9. David and Uriah: The Interplay of Power-Distance
  10. Solomon and Queen of Sheba: Crosscultural Truth Seeker
  11. Naaman: Dilemma of Conflicting Religious Obligation
  12. Jonah: Ethnocentrism to a Fault
  13. Jeremiah: Instructions for Living in a Foreign Land
  14. Daniel: Staying True to God As a Transnational Student
  15. Esther: Saving Her People from Genocide
  16. Nehemiah: Leading a “Despised” Cultural Minority

Part III: Crossing Cultures in the New Testament

  1. Jesus: His Crosscultural Encounters
  2. Jesus and the Samaritan Woman: Contrasting Worldviews
  3. The Lord’s Prayer for Missionaries
  4. Jesus’ Seven Marks of Crosscultural Success
  5. Pontius Pilate: The Clueless Crosscultural Interrogator
  6. Acts 1:8: The Crosscultural Mission of the Church
  7. The Jerusalem Church: Crosscultural Conflict Management
  8. Philip: Reaching the “The Second-Class”
  9. Peter’s Encounter with Cornelius: Crossing the Great Divide
  10. Paul in Athens: Contextualizing the Message
  11. Crosscultural Advance: Luke’s One Last Word
  12. The Self-Contextualizing of the Messenger
  13. 1 Corinthians 13: A Guide to Crosscultural Awareness
  14. The Incarnational Missionary
  15. Crosscultural Pilgrimage: Sojourning Like Abraham
  16. Eternity: Doxological Diversity


Want to take this further? Come and study more about the Bible and Mission with me on Redcliffe’s MA in Contemporary Missiology, including the modules ‘Reading the Bible Missionally’ and ‘Scripture Engagement: Approaches and Issues’.

NT Wright on Paul and missional hermeneutics

The Apostle Paul and the Christian LifeTucked away at the end of a recent edited volume on ‘The Apostle Paul and the Christian Life’ is an essay by NT Wright entitled, ‘Paul and Missional Hermeneutics’ (pp. 179-192).

It is a relatively short treatment but an interesting and useful reflection that will complement the missional hermeneutics discussion well. In particular it resonates with the work of James Brownson and his focus on the way the NT writers interpreted previous texts and traditions through the lens of the gospel. (see the Missional Hermeneutics Bibliography to follow up on this).

Reflecting on the role of Paul’s missional thinking within Wright’s immense ‘Christian Origins and the Question of God’ series, he notes his hope that he ‘would like the final volume to be about mission, with theology as its reinforcing scaffolding, rather than about theology, with mission as its possible outflowing.’ (p. 182) A tantalising prospect!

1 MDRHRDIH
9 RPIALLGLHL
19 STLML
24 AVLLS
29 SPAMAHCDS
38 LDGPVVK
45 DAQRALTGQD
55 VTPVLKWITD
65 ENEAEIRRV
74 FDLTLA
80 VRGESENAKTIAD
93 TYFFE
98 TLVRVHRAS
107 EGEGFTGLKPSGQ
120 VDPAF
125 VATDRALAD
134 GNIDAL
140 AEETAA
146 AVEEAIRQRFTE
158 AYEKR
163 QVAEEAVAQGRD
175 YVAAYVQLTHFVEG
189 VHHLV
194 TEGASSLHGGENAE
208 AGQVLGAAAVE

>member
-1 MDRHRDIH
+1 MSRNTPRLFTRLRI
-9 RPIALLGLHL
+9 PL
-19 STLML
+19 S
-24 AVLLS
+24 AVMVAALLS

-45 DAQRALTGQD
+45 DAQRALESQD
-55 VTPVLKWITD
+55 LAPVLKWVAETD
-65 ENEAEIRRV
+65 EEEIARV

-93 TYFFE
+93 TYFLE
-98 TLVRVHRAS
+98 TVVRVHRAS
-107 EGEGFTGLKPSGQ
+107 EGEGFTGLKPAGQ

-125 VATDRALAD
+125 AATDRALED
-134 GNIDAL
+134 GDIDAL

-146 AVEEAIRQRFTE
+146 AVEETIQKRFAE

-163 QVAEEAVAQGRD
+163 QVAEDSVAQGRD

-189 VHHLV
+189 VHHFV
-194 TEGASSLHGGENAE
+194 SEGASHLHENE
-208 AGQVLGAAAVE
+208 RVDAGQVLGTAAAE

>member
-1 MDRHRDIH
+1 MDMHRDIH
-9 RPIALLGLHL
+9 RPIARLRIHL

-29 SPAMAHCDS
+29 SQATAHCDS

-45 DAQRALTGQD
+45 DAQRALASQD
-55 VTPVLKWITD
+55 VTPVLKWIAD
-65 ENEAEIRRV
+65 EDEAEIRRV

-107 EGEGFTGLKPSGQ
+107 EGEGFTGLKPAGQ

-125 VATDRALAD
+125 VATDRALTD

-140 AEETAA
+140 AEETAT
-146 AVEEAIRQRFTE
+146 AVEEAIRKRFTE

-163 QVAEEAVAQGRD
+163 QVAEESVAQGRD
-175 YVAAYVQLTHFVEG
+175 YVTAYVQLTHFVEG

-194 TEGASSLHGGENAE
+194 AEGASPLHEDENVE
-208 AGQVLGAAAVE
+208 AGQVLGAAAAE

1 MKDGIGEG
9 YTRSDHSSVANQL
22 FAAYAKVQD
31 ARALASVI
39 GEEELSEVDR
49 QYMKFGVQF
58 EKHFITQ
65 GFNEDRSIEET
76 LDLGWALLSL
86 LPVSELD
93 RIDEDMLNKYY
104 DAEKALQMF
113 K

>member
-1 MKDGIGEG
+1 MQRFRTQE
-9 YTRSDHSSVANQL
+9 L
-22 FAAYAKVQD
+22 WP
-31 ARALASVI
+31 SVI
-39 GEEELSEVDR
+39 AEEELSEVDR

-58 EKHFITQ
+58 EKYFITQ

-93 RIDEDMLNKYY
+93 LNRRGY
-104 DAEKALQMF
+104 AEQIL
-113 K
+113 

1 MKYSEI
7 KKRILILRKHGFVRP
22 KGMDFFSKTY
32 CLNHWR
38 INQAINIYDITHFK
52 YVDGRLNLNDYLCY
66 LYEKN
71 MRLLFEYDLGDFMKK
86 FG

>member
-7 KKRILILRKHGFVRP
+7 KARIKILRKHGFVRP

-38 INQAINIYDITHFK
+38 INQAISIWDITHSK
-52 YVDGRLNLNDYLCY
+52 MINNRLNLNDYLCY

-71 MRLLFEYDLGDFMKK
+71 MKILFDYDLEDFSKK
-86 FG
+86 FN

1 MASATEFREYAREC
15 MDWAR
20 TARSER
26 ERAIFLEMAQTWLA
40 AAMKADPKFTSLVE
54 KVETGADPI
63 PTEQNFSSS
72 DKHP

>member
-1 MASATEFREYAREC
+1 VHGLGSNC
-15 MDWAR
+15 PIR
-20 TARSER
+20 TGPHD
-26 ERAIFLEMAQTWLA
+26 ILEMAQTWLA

Here is the opening paragraph to give you a sense of his way into the essay:

‘Paul’s theology is widely agreed to be missional theology; that is, it is theology in service of his vocation as a missionary, specifically, as “the apostle to the gentiles.” That was not a hobby, as though he were a missionary some of the time and the writer of theologically dense letters the rest of the time. His missionary mandate shaped the rest of his life, his writing included. At the same time, most Pauline scholars would agree that in some sense his theology is hermeneutical; that is, he thinks and writes (and, we should add, prays) in constant dialogue with Israel’s Scriptures, drawing on them, engaging with them, selecting and arranging quotations and allusions from them to further his theological, and hence also his missionary, purposes. Thus-since for Paul these two aspects of his work belonged rightly together-we may say that Paul’s mission was hermeneutical and his hermeneutics were missional.’ (p. 179, his italics)

Here’s the full bibliographic reference:

Wright, N.T., ‘Paul and Missional Hermeneutics’, in McKnight, S. and Modica, J.B. The Apostle Paul and the Christian Life: Ethical and Missional Implications of the New Perspective (Grand Rapids: Baker Academic, 2016), 179-192

Want to take this further? Come and study more about the Bible and Mission with me on Redcliffe’s MA in Contemporary Missiology, including the module ‘Reading the Bible Missionally’.

The Bible According to Gen Z

(thanks to the Scripture Engagement website for making me aware of this one)

book_biblegenzBible Society Australia have brought out a collection of essays on the ways in which Generation Z are engaging with the Bible. Here’s some blurb and the contents list:

Did you know:

Only 4 per cent of young people read the Bible daily and 7 out of 10 have never read it.

Young people are ten times more likely to read the Bible if they are involved in a group which encourages them to do so.

Only 1 in 100 youth will pick up the Bible out of curiosity or interest.

Find out how you can engage young people with the Bible; what’s working and what isn’t, and to get that other 99 to pick up a Bible. Bible Society’s Adrian Blenkinsop has pulled together a collection of essays for youth engagement with the Bible to help them, and their youth leaders, keep the faith.

Ch1. Bible engagement amongst Australian young people – Philip Hughes

Ch2. From the coal face – Adrian Blenkinsop

Ch3. Six leaders respond to the findings: Graham Stanton, Kylie Butler, Cameron Bennett, Fr Chris Ryan, Mark Mitchell, Brenton Killeen

Ch4. Case study 1: City Bible Walks – Christop Booth

Ch5. Case study 2: Immerse – Travis Johnson

Ch6. Case study 3: Vetamorph – Paul ‘Digger’ Randle

For more details go to Bible Society Australia’s website